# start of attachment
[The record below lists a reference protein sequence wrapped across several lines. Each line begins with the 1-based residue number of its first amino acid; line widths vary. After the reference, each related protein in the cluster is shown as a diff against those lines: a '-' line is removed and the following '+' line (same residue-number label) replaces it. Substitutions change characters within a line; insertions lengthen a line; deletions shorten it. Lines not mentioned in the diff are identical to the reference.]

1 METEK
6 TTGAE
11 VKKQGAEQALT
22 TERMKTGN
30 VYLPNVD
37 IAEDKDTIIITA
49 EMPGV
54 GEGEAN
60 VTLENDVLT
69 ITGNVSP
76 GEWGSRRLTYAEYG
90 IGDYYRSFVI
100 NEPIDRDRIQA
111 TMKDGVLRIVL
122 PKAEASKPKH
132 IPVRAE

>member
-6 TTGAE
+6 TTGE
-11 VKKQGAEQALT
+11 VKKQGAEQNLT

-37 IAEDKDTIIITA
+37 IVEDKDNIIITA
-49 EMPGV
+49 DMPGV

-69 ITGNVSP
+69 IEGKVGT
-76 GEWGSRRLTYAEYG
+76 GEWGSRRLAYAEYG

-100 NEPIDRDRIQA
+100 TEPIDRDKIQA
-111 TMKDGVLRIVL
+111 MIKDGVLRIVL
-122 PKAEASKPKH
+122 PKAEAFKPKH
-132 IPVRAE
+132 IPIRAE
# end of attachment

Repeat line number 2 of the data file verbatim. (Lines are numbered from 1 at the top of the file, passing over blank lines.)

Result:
1 METEK